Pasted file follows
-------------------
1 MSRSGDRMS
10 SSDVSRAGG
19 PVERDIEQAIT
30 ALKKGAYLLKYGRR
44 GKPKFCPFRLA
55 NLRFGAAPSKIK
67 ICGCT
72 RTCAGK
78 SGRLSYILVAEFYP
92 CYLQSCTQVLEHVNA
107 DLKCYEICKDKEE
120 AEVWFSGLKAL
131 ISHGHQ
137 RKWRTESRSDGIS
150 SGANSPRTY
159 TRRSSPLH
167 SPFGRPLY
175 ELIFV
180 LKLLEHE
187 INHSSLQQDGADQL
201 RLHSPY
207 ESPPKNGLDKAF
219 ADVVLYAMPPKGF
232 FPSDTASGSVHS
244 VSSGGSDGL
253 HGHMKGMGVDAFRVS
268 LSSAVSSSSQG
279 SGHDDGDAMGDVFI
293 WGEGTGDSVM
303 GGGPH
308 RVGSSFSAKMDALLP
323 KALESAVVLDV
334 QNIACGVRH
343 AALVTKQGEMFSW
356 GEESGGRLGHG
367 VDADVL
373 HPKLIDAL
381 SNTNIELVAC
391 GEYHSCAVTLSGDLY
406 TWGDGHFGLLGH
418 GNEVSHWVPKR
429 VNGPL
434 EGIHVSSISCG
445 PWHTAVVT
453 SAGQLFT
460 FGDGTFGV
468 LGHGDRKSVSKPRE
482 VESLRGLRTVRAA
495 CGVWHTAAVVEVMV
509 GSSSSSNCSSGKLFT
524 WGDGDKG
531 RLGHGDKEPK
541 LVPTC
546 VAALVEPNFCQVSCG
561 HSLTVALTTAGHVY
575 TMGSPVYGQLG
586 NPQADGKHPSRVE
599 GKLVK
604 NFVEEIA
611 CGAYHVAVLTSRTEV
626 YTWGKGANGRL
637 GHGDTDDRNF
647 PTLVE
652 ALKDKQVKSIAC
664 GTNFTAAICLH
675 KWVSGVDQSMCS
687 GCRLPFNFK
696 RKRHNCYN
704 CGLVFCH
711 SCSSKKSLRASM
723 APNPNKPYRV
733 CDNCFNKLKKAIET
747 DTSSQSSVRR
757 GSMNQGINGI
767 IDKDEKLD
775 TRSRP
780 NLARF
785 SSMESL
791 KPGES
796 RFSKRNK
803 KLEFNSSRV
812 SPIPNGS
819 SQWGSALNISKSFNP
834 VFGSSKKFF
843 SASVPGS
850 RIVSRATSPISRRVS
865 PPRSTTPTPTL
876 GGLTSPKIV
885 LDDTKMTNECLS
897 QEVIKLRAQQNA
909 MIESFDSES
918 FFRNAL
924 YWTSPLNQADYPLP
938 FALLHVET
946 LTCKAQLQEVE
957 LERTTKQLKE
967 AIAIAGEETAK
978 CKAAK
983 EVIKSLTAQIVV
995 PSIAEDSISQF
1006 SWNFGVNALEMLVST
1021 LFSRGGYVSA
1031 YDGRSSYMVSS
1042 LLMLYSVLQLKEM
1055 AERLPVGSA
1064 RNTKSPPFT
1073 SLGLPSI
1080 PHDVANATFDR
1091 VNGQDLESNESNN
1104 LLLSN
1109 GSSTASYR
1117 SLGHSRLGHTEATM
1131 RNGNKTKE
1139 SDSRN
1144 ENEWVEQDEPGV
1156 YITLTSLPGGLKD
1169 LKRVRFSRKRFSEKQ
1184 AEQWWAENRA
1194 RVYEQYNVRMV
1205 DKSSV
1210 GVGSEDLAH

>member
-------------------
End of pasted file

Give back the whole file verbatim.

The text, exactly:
1 MSRSGDRMS
10 SSDVSRAGG
19 PVERDIEQAIT
30 ALKKGAYLLKYGRR
44 GKPKFCPFRLA
55 NLRFGAAPSKIK
67 ICGCT
72 RTCAGK
78 SGRLSYILVAEFYP
92 CYLQSCTQVLEHVNA
107 DLKCYEICKDKEE
120 AEVWFSGLKAL
131 ISHGHQ
137 RKWRTESRSDGIS
150 SGANSPRTY
159 TRRSSPLH
167 SPFGRPLY
175 ELIFV
180 LKLLEHE
187 INHSSLQQDGADQL
201 RLHSPY
207 ESPPKNGLDKAF
219 ADVVLYAMPPKGF
232 FPSDTASGSVHS
244 VSSGGSDGL
253 HGHMKGMGVDAFRVS
268 LSSAVSSSSQG
279 SGHDDGDAMGDVFI
293 WGEGTGDSVM
303 GGGPH
308 RVGSSFSAKMDALLP
323 KALESAVVLDV
334 QNIACGVRH
343 AALVTKQGEMFSW
356 GEESGGRLGHG
367 VDADVL
373 HPKLIDAL
381 SNTNIELVAC
391 GEYHSCAVTLSGDLY
406 TWGDGHFGLLGH
418 GNEVSHWVPKR
429 VNGPL
434 EGIHVSSISCG
445 PWHTAVVT
453 SAGQLFT
460 FGDGTFGV
468 LGHGDRKSVSKPRE
482 VESLRGLRTVRAA
495 CGVWHTAAVVEVMV
509 GSSSSSNCSSGKLFT
524 WGDGDKG
531 RLGHGDKEPK
541 LVPTC
546 VAALVEPNFCQVSCG
561 HSLTVALTTAGHVY
575 TMGSPVYGQLG
586 NPQADGKHPSRVE
599 GKLVK
604 NFVEEIA
611 CGAYHVAVLTSRTEV
626 YTWGKGANGRL
637 GHGDTDDRNF
647 PTLVE
652 ALKDKQVKSIAC
664 GTNFTAAICLH
675 KWVSGVDQSMCS
687 GCRLPFNFK
696 RKRHNCYN
704 CGLVFCH
711 SCSSKKSLRASM
723 APNPNKPYRV
733 CDNCFNKLKKAIET
747 DTSSQSSVRR
757 GSMNQGINGI
767 IDKDEKLD
775 TRSRP
780 NLARF
785 SSMESL
791 KPGES
796 RFSKRNK
803 KLEFNSSRV
812 SPIPNGS
819 SQWGSALNISKSFNP
834 VFGSSKKFF
843 SASVPGS
850 RIVSRATSPISRRVS
865 PPRSTTPTPTL
876 GGLTSPKIV
885 LDDTKMTNECLS
897 QEVIKLRAQQNA
909 MIESFDSES
918 FFRNAL
924 YWTSPLNQADYPLP
938 FALLHVET
946 LTCKAQLQEVE
957 LERTTKQLKE
967 AIAIAGEETAK
978 CKAAK
983 EVIKSLTAQIVV
995 PSIAEDSISQF
1006 SWNFGVNALEMLVST
1021 LFSRGGYVSA
1031 YDGRSSYMVSS
1042 LLMLYSVLQLKEM
1055 AERLPVGSA
1064 RNTKSPPFT
1073 SLGLPSI
1080 PHDVANATFDR
1091 VNGQDLESNESNN
1104 LLLSN
1109 GSSTASYR
1117 SLGHSRLGHTEATM
1131 RNGNKTKE
1139 SDSRN
1144 ENEWVEQDEPGV
1156 YITLTSLPGGLKD
1169 LKRVRFSRKRFSEKQ
1184 AEQWWAENRA
1194 RVYEQYNVRMV
1205 DKSSV
1210 GVGSEDLAH

>member